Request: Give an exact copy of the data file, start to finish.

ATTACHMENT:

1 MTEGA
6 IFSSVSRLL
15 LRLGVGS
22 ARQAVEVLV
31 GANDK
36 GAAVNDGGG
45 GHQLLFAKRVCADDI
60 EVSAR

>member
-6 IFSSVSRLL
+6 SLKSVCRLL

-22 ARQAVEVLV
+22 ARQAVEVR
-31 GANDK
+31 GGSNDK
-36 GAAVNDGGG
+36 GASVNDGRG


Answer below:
1 MTEGA
6 IFSSVSRLL
15 LRLGVGS
22 ARQAVEVLV
31 GANDK
36 GAAVNDGGG
45 GHQLLFAKRVCADDI
60 EVSAR

>member
-6 IFSSVSRLL
+6 SLKSVCRLL

-22 ARQAVEVLV
+22 ARQAVEVR
-31 GANDK
+31 GGSNDK
-36 GAAVNDGGG
+36 GASVNDGRG